The federal government has said that nearly 60 million Nigerians are illiterates, assuring that literacy centres will reduce the high percentage of illiteracy in the country.
Permanent Secretary, Ministry of Education, Sonny Echono, said this on Thursday, April 18, at the Federal Government College Otobi, during the inauguration of a pilot literacy centre for the north-central geo-political zone, the News Agency of Nigeria (NAN) reports.
The permanent secretary expressed regret that the illiteracy rate among the youths and adults is high, saying that the literacy level at the lower cadre of the colleges is also alarming.
According to him, literacy centres are to be established in 104 Federal Government Colleges (FGCs) are aimed at reducing the high rate of illiteracy at the low cadre of the staff of the institutions, stressing that the federal government designed the literacy programme to cater for them and others in the host communities.
He said literacy was both a social and human right issue and called on the learners at the pilot centre to remain committed and take their studies with all seriousness.
According to him, the essence of scheme is to fit into the Sustainable Development Goals (SDGs) especially SDG number four which highlights inclusive and equitable quality education and promotion of long learning opportunities.
He explained that the programme would equip its beneficiaries with literacy and numeracy skills to be able handle challenges of life.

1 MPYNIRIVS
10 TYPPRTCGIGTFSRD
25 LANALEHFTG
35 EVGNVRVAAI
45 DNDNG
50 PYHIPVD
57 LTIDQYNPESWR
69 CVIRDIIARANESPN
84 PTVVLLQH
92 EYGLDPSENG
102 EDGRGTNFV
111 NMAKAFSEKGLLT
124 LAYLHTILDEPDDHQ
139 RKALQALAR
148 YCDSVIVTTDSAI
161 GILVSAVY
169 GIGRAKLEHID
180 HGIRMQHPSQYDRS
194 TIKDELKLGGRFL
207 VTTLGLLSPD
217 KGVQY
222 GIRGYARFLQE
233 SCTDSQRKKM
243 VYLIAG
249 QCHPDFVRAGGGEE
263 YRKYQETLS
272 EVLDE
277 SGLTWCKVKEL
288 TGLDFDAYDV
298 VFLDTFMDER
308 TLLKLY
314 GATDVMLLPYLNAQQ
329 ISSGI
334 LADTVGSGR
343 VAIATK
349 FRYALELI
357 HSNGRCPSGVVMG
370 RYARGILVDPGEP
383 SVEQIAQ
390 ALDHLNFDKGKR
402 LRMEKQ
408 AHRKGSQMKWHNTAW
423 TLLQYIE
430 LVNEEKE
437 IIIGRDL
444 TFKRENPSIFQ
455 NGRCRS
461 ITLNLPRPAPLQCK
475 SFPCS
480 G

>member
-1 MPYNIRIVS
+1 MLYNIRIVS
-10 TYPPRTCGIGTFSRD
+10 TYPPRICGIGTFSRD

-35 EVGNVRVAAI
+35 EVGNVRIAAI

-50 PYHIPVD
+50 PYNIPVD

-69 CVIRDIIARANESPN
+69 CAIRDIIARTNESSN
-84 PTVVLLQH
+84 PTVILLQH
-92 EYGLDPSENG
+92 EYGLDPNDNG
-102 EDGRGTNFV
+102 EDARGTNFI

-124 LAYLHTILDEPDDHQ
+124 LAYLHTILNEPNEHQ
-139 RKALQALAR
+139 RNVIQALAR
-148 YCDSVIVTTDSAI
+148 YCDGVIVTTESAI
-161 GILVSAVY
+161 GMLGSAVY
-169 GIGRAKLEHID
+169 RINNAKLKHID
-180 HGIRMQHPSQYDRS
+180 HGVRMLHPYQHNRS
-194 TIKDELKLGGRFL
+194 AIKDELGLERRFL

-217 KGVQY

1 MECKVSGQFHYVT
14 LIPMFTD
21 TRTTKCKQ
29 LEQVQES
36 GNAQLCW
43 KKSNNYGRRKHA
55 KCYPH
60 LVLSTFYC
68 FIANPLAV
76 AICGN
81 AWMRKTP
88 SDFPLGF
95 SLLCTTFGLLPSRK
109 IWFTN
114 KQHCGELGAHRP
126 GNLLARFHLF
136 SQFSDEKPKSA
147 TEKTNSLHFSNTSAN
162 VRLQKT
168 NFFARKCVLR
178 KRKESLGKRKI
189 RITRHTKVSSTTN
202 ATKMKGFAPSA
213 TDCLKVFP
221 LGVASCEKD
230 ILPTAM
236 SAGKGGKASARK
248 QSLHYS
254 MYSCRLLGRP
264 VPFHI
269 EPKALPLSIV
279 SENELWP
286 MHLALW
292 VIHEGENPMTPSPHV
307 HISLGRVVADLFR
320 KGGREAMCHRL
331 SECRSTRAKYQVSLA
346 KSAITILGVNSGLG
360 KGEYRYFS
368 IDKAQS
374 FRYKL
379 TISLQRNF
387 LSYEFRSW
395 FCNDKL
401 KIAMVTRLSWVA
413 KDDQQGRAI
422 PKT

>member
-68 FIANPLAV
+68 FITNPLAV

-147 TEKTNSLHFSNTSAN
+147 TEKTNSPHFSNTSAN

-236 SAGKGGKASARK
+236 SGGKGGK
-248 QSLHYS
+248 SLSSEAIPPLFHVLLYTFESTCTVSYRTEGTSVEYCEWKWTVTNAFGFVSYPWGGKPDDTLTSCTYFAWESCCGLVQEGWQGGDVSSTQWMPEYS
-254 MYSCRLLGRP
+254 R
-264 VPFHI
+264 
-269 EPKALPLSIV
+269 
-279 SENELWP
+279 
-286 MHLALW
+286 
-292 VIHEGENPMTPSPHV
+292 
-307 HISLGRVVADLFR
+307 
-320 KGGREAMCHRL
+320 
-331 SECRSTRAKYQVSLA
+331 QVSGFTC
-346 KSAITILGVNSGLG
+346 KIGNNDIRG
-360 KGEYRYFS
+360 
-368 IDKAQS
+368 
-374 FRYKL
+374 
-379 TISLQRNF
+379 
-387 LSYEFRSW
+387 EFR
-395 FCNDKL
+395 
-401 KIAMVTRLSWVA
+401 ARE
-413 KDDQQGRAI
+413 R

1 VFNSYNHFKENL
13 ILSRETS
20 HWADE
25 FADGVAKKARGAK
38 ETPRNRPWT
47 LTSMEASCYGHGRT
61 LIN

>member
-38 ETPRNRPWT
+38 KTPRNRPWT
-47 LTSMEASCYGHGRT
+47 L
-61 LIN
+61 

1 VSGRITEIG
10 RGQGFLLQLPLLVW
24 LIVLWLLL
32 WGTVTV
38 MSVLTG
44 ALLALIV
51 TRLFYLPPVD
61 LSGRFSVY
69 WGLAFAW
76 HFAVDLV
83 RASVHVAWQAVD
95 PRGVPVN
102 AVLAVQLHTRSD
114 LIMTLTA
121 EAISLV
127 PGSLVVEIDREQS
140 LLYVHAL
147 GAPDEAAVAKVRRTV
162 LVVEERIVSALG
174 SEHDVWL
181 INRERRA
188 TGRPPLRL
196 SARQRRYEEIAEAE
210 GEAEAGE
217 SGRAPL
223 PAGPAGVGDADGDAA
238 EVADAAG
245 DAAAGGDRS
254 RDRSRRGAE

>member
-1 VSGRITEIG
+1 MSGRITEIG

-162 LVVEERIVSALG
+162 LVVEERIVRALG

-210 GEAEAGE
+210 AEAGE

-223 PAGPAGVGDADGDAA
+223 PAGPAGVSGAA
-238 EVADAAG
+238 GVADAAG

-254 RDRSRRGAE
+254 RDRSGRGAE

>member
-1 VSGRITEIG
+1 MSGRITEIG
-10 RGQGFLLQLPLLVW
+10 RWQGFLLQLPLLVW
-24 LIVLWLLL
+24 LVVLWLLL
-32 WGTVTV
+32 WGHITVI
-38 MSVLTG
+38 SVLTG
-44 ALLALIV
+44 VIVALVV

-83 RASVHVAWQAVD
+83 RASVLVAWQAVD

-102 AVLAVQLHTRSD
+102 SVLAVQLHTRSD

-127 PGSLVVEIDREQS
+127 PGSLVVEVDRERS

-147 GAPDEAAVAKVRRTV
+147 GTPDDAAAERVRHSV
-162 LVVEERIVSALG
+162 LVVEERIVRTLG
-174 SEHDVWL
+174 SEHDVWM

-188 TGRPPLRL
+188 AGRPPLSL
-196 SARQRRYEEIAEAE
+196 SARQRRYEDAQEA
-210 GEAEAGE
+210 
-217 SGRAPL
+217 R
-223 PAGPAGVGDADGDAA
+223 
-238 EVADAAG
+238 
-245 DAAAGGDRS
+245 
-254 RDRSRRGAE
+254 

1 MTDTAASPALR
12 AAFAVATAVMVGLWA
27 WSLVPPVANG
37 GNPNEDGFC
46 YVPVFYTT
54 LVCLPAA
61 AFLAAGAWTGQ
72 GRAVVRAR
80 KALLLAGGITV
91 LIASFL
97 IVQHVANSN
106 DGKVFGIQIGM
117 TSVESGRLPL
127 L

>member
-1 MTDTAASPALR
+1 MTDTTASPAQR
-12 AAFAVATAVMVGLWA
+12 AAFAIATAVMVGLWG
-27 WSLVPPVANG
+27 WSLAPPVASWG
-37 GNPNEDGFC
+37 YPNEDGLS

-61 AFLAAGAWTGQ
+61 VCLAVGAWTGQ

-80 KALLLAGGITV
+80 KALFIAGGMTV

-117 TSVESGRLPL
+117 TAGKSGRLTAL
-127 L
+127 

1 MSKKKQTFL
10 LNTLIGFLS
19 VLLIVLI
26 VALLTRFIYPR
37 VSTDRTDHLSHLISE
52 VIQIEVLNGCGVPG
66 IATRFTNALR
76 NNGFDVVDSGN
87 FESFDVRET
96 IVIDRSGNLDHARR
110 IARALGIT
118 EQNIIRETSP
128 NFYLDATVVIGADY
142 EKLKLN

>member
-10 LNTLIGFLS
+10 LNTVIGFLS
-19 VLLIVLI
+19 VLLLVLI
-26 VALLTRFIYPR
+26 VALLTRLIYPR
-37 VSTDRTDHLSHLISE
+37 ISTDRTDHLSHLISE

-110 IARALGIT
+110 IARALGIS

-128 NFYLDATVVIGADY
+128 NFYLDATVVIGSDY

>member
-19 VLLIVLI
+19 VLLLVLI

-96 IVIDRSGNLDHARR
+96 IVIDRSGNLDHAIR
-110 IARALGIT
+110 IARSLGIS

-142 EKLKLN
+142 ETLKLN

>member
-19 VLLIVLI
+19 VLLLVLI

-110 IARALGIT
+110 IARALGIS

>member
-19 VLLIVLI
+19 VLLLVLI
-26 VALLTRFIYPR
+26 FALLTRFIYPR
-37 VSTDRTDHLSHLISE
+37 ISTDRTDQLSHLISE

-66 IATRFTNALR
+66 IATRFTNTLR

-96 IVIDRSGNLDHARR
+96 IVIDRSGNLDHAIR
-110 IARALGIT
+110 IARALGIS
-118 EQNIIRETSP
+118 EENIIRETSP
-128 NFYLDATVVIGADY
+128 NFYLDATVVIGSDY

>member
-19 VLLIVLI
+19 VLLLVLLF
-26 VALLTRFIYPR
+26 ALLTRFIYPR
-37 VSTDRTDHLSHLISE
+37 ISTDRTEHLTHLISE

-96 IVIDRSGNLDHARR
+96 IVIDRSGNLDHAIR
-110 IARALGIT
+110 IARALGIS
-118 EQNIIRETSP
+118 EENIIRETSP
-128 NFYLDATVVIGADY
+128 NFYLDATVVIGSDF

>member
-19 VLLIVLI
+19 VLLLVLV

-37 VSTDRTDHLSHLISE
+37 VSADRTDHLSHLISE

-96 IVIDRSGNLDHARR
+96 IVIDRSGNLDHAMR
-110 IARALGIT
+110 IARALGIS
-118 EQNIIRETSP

An officer from the office of the Senior Special Assistant to President Muhammadu Buhari, on SDGs, Stephen Ojo, commended the foresight of the education ministry in designing the programme and promised to provide technical support to the ministry towards its success.
He emphasised that the scheme would help build capacities and skills of all the participants.
The principal of the school, Amudipe Gabriel, commended the permanent secretary for his doggedness in ensuring that the programme began in earnest and for making his school the centre in the zone.
The coordinator of the programme, Abisode Olayiwola, in an interview with News Agency of Nigeria (NAN), said the response from learners in the school and host community far exceeded the instructional materials made available.
Olayiwola said: “We targeted 40 learners but what we had was twice that number, we are impressed by the turnout. We will make arrangements for all of them.”
Meanwhile, we reported that Adamu Adamu, the minister of education, had stated that the number of out-of-school children across the country was estimated at 10,193,918.
He further explained why many kids are not enrolled in primary and secondary schools. The minister made the disclosure at a press conference on Friday, April 12.